A Jury Verdict Research study found that the average verdict in an improper medication case is $3,539,541.
That is a big number. The median, which many consider a more accurate number, is $1.2 million. Verdicts ranged from $2,074 to $35,500,000. But only 28% of medication error plaintiffs recover at trial. I think the problem in many medication error cases where plaintiffs do not prevail is causation because sometimes the medication error compounds a larger pre-existing health condition and it is difficult for the jury and the doctors to sort it out.
Incredibly, 1.5 million people are victims of medication errors every year, according to an Institute of Medicine study from a few years ago. Most of these errors are relatively harmless. We get frequent calls from people who are justifiably angry that such a careless error was made. But, more often than not, they don’t have a case because they were not significantly injured (in the malpractice sense of the word, anyway). Still, more people die annually from medication errors than from on-the-job injuries, according to the National Coordinating Council for Medication Error Reporting and Prevention, and the extra medical costs incurred from improper medication errors each year is a whopping $3.5 billion.
Five Types of Medication Malpractice Mistakes Our Lawyers See
There are many different types of medication errors. But our Maryland medication error lawyers mostly see five types of medication malpractice:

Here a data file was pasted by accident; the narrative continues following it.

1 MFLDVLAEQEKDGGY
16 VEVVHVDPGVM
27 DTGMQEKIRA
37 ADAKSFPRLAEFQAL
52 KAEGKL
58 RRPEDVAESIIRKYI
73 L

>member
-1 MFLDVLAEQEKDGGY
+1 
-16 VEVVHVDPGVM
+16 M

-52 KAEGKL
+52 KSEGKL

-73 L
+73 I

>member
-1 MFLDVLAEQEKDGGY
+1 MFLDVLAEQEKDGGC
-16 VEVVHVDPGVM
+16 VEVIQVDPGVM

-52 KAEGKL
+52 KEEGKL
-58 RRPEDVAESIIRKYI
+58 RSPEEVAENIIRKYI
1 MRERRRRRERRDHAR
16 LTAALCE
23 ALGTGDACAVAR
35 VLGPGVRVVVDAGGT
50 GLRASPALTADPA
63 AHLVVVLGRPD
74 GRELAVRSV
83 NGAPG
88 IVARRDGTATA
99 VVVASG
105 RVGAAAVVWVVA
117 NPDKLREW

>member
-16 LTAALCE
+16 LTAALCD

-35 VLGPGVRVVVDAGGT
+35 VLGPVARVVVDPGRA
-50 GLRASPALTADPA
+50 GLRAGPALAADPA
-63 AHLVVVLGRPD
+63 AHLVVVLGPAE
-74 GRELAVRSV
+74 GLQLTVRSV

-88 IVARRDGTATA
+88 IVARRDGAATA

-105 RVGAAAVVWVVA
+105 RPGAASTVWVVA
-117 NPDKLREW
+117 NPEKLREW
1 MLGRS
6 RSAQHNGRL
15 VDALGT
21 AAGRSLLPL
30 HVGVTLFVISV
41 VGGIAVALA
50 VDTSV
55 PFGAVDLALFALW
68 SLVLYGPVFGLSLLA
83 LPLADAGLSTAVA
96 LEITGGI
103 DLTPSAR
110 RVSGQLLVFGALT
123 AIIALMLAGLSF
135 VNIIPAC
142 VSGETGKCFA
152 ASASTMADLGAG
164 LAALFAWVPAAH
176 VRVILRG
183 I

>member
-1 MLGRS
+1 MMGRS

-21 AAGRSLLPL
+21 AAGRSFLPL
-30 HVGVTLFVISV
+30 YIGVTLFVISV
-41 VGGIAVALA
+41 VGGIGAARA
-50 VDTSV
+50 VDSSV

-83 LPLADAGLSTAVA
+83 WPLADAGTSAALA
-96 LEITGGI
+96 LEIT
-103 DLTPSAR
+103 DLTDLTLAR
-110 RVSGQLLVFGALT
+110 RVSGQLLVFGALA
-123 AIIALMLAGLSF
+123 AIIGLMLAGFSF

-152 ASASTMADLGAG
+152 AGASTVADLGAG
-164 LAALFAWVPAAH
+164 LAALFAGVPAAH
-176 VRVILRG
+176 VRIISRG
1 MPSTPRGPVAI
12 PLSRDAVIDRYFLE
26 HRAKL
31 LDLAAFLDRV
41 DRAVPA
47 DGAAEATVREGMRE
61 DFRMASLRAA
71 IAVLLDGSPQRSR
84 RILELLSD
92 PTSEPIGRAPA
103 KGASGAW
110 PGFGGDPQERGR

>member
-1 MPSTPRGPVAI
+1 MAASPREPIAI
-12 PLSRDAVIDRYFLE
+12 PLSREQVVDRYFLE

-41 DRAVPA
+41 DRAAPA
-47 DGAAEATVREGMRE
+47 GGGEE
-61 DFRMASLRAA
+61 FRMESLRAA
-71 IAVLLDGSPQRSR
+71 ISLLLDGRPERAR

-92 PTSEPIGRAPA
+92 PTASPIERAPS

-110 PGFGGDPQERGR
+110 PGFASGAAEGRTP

- Dosage errors: This can include administering too much or too little medication, or administering the medication at the wrong time. This is usually harmless error. But when it is not, the results can be fatal. Dosage errors can happen for several reasons, such as miscalculating the dose, misunderstanding the prescription, or incorrectly measuring or administering the medication. In some cases, patients may receive an incorrect dose due to confusion over medication strength, such as confusing milligrams and micrograms.
- Administration errors: This can include administering the wrong medication or administering the medication through the wrong route (such as administering a medication intended for oral use through a nasal tube). This is often a nurse’s mistake (or the hospital because the nurse is too busy). Often trying to juggle multiple patients in a hosptial setting, nurse administers medication to multiple patients and confuses who get what.
- Prescribing errors: This can include prescribing the wrong medication, prescribing the wrong dose, or prescribing a medication that is contraindicated for the patient. The culprit? Usually doctors in a hurry.
- Drug interactions: There are several combinations of drugs that can cause severe or potentially fatal drug interactions, including the combination of cholesterol drugs and oral antifungals, blood pressure medication and NSAID drugs, SSRIs and triptan drugs, blood thinners and antibiotics or anti-seizure drugs, warfarin and simvastatin, and alcohol with a variety of prescription and over-the-counter medications.
- Dispensing errors: This can include dispensing the wrong medication, dispensing the wrong dose, or dispensing medication to the wrong patient. This happens all of the time and it is usually is not harmful to the patient.
Another problem that our attorneys have seen is doctors getting carried away with free drug samples provided by manufacturers is a common cause of prescription errors. The are sometimes doled out like candy with a lack of proper documentation of the medications’ use by patients. And the “one-off” prescription leads to the neglect of usual drug-interaction checks and counseling, which lead to medication errors.
Medication Error Settlements and Verdicts